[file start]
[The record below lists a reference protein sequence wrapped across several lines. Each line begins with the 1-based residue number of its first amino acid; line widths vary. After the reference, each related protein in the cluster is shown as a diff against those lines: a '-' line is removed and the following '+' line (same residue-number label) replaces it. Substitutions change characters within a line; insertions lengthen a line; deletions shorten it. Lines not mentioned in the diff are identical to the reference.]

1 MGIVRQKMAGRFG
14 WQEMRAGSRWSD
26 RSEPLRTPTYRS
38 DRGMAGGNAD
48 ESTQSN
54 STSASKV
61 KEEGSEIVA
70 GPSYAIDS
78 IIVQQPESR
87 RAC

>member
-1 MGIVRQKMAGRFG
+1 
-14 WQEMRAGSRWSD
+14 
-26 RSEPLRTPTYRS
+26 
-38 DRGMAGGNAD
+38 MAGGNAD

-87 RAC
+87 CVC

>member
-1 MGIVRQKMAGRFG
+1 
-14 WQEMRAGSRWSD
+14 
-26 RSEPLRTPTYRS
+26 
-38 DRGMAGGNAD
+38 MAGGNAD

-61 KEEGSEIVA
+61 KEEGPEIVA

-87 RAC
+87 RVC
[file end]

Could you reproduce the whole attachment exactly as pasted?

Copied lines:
[The record below lists a reference protein sequence wrapped across several lines. Each line begins with the 1-based residue number of its first amino acid; line widths vary. After the reference, each related protein in the cluster is shown as a diff against those lines: a '-' line is removed and the following '+' line (same residue-number label) replaces it. Substitutions change characters within a line; insertions lengthen a line; deletions shorten it. Lines not mentioned in the diff are identical to the reference.]

1 MGIVRQKMAGRFG
14 WQEMRAGSRWSD
26 RSEPLRTPTYRS
38 DRGMAGGNAD
48 ESTQSN
54 STSASKV
61 KEEGSEIVA
70 GPSYAIDS
78 IIVQQPESR
87 RAC

>member
-1 MGIVRQKMAGRFG
+1 
-14 WQEMRAGSRWSD
+14 
-26 RSEPLRTPTYRS
+26 
-38 DRGMAGGNAD
+38 MAGGNAD

-87 RAC
+87 CVC

>member
-1 MGIVRQKMAGRFG
+1 
-14 WQEMRAGSRWSD
+14 
-26 RSEPLRTPTYRS
+26 
-38 DRGMAGGNAD
+38 MAGGNAD

-61 KEEGSEIVA
+61 KEEGPEIVA

-87 RAC
+87 RVC